In just 12 games played this season, the Pittsburgh Steelers’ T.J. Watt has already accumulated a league-high 17.5 sacks. That is already the most in franchise history, and he has a shot at the NFL’s all-time single-season record, as well. But while he may have never put up quite this number before, he’s certainly not unfamiliar with bringing down the quarterback.
In fact, he is one of just two players to ever record at least 13 sacks in four consecutive seasons, the other being the legendary Reggie White, who actually did it twice. He had a league-leading 15 sacks last year, 14.5 the year before that, and 13 the year before that. Even as a rookie, he managed to put up seven sacks.
All in all, that gives him 67 sacks for his career—which is good for the third-most all-time by a player in his first five seasons. He trails only his older brother, J.J. Watt, and the aforementioned White as the only players to ever record more sacks, T.J. having just surpassed Derrick Thomas.
White recorded an astonishing 81 sacks in his first five seasons, obviously a huge help in his recording 198 in his career, the second-most all-time. J.J finished his first five years in the league with 74.5 sacks. With only three games to go and trailing his older brother by 7.5 sacks, it’s highly unlikely that he is able to catch up, so this is likely where he sticks.
Still, that certainly makes it no more impressive to be third only to Reggie White and J.J. Watt, one of the true legends of defensive football and one of just three players to ever win three Defensive Player of the Year Awards—even if Watt should already be tracking for his second or third now himself.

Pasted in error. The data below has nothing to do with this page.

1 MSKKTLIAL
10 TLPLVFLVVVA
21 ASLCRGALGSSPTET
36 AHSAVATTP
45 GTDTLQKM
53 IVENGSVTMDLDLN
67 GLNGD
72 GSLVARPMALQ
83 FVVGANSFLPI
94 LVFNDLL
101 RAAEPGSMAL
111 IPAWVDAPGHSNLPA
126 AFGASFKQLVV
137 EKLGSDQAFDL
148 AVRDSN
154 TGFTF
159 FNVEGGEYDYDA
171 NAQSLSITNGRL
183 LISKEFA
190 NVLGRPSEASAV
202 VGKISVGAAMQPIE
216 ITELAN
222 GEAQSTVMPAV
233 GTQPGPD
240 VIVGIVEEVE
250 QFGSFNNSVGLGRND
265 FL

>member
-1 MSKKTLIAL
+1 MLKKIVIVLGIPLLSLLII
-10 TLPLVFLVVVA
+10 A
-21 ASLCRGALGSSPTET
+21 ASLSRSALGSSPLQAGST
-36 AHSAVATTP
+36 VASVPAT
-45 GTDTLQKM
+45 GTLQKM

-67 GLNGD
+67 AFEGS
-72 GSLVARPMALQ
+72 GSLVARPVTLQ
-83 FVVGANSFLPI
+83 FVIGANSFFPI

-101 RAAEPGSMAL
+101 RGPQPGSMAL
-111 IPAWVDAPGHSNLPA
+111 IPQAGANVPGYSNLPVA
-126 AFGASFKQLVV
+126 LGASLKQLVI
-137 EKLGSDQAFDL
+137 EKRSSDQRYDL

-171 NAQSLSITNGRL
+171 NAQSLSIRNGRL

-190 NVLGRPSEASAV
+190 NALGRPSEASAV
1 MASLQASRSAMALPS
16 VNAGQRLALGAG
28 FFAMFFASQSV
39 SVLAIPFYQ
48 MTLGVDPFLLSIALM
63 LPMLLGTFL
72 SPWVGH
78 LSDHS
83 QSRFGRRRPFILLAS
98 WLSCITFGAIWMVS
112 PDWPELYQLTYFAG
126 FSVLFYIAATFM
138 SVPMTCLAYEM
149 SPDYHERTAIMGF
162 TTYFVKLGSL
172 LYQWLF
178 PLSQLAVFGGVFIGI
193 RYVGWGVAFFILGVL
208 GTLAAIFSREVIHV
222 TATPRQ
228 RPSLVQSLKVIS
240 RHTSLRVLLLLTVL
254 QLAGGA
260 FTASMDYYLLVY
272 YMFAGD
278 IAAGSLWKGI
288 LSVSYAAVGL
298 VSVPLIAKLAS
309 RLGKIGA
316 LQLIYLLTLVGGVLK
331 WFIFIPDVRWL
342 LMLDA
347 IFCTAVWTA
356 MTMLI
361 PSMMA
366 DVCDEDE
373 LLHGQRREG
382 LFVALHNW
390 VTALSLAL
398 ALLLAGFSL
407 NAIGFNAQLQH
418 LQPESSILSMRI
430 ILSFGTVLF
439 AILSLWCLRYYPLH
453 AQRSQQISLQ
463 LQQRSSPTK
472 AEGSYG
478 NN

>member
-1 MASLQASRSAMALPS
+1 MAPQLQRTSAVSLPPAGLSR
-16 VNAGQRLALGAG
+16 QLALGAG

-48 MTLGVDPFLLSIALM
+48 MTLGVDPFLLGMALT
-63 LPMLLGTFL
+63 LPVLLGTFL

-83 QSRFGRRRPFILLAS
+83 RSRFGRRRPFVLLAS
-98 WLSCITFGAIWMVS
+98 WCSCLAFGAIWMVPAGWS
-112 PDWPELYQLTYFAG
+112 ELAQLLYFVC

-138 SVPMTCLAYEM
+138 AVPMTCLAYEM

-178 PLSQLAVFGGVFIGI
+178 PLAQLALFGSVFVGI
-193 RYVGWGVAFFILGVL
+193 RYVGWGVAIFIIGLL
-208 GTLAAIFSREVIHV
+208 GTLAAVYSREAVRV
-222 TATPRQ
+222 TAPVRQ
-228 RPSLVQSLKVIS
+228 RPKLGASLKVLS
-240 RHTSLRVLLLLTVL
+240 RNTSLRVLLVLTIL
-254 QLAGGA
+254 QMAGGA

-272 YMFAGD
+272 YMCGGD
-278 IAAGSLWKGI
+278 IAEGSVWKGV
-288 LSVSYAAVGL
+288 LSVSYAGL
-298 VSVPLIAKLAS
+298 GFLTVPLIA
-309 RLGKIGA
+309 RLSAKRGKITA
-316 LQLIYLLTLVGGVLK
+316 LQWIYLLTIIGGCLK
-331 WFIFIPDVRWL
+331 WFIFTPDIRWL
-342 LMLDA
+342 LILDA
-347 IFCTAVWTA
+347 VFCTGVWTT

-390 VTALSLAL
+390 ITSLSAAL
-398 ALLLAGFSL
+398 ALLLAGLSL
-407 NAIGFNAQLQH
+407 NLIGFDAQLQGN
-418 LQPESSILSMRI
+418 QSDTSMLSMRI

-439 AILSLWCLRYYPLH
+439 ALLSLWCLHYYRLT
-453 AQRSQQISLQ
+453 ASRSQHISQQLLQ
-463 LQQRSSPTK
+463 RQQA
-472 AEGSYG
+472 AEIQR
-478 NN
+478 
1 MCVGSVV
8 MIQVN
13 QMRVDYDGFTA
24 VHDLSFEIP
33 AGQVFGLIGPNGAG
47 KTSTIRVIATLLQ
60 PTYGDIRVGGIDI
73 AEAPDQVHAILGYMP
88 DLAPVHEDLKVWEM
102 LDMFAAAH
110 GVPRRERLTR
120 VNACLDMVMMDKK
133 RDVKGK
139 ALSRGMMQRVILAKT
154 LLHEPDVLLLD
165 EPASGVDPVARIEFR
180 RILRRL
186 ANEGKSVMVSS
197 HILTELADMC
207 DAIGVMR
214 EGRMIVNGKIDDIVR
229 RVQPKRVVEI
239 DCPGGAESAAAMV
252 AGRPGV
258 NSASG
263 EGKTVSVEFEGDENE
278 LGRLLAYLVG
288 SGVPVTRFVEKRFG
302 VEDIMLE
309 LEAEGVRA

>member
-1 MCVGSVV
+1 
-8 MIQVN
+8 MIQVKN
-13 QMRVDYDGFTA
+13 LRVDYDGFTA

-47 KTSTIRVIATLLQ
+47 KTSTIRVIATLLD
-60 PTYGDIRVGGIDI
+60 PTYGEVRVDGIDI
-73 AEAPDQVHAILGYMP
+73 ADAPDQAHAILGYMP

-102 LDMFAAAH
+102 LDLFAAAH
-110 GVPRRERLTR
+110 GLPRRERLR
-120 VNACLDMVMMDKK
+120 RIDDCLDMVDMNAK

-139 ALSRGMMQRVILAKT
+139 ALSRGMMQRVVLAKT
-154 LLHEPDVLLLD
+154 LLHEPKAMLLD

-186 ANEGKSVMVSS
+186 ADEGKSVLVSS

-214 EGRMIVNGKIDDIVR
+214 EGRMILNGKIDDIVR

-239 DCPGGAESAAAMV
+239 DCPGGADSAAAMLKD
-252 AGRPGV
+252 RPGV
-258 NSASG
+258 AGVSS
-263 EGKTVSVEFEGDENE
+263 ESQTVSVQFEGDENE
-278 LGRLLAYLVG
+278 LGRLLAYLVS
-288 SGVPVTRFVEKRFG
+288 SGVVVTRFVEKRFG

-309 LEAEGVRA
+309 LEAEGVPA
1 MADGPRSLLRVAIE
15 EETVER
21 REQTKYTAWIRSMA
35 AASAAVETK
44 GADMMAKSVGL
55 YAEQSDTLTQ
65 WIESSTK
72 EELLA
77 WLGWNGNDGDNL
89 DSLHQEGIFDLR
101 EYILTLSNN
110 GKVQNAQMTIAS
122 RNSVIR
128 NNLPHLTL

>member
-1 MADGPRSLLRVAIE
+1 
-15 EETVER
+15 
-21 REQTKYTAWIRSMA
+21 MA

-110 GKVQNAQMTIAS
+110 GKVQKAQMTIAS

And not only does he have 67 sacks, he has 76 tackles for loss. He has 21 forced fumbles. He has four interceptions and 29 passes defensed. He is genuinely one of the elite defensive players in the game today, and has continued to solidify his reputation more and more with each passing season.
Watt has virtually been able to record sacks at will this year, such is the pace that he’s been on. It’s only a shame that he has dealt with minor injuries virtually all season, missing two games and extensive portions of three others, while also spending a few games meaningfully playing through injury. If he had had the same level of health that some of his peers have, he may already have the sack record, or so it seems, and he’d be making a run at J.J. and Reggie.
For the completionists, Pro Football Reference has Al Baker with 74 sacks in his first five seasons, and Deacon Jones with 68.5 in his. These statistics were registered prior to the sack era in 1982 (excepting Baker’s fifth season), and thus do not officially count as sacks. Baker was credited with 23 sacks as a rookie in 1978